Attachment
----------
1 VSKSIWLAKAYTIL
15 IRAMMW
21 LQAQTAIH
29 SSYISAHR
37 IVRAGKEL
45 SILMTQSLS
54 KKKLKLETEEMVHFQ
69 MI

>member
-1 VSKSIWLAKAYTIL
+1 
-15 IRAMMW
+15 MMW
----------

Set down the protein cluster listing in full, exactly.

1 VSKSIWLAKAYTIL
15 IRAMMW
21 LQAQTAIH
29 SSYISAHR
37 IVRAGKEL
45 SILMTQSLS
54 KKKLKLETEEMVHFQ
69 MI

>member
-1 VSKSIWLAKAYTIL
+1 
-15 IRAMMW
+15 MMW